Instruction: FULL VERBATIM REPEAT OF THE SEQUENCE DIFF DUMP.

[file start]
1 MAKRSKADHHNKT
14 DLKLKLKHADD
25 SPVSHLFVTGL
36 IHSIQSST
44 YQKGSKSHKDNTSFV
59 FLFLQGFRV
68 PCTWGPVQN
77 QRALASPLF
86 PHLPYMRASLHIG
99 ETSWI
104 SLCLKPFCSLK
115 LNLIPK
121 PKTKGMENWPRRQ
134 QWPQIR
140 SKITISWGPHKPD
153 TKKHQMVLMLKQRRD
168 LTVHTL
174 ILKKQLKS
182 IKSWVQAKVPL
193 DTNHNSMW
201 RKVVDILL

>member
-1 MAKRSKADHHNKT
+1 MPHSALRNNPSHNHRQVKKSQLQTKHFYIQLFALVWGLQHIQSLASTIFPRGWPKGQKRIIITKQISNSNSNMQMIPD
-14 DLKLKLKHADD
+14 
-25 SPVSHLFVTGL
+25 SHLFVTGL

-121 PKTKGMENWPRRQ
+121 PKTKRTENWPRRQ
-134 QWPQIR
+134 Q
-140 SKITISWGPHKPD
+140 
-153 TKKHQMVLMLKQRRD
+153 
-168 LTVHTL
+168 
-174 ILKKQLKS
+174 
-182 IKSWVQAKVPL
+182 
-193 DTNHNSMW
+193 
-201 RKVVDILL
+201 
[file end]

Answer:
1 MAKRSKADHHNKT
14 DLKLKLKHADD
25 SPVSHLFVTGL
36 IHSIQSST
44 YQKGSKSHKDNTSFV
59 FLFLQGFRV
68 PCTWGPVQN
77 QRALASPLF
86 PHLPYMRASLHIG
99 ETSWI
104 SLCLKPFCSLK
115 LNLIPK
121 PKTKGMENWPRRQ
134 QWPQIR
140 SKITISWGPHKPD
153 TKKHQMVLMLKQRRD
168 LTVHTL
174 ILKKQLKS
182 IKSWVQAKVPL
193 DTNHNSMW
201 RKVVDILL

>member
-1 MAKRSKADHHNKT
+1 MPHSALRNNPSHNHRQVKKSQLQTKHFYIQLFALVWGLQHIQSLASTIFPRGWPKGQKRIIITKQISNSNSNMQMIPD
-14 DLKLKLKHADD
+14 
-25 SPVSHLFVTGL
+25 SHLFVTGL

-121 PKTKGMENWPRRQ
+121 PKTKRTENWPRRQ
-134 QWPQIR
+134 Q
-140 SKITISWGPHKPD
+140 
-153 TKKHQMVLMLKQRRD
+153 
-168 LTVHTL
+168 
-174 ILKKQLKS
+174 
-182 IKSWVQAKVPL
+182 
-193 DTNHNSMW
+193 
-201 RKVVDILL
+201 